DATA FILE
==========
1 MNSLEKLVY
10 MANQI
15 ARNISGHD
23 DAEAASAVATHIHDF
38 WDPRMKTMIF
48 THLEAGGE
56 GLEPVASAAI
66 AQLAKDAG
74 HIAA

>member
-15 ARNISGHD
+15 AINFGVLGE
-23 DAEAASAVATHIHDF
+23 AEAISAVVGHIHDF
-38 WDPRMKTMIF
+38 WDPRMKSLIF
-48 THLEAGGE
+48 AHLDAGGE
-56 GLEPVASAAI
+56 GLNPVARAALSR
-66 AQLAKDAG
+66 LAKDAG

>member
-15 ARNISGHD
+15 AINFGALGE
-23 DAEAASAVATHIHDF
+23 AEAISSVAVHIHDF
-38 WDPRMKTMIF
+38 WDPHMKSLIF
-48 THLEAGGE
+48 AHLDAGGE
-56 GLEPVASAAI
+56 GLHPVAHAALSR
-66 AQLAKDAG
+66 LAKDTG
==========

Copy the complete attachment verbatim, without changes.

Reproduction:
1 MNSLEKLVY
10 MANQI
15 ARNISGHD
23 DAEAASAVATHIHDF
38 WDPRMKTMIF
48 THLEAGGE
56 GLEPVASAAI
66 AQLAKDAG
74 HIAA

>member
-15 ARNISGHD
+15 AINFGVLGE
-23 DAEAASAVATHIHDF
+23 AEAISAVVGHIHDF
-38 WDPRMKTMIF
+38 WDPRMKSLIF
-48 THLEAGGE
+48 AHLDAGGE
-56 GLEPVASAAI
+56 GLNPVARAALSR
-66 AQLAKDAG
+66 LAKDAG

>member
-15 ARNISGHD
+15 AINFGALGE
-23 DAEAASAVATHIHDF
+23 AEAISSVAVHIHDF
-38 WDPRMKTMIF
+38 WDPHMKSLIF
-48 THLEAGGE
+48 AHLDAGGE
-56 GLEPVASAAI
+56 GLHPVAHAALSR
-66 AQLAKDAG
+66 LAKDTG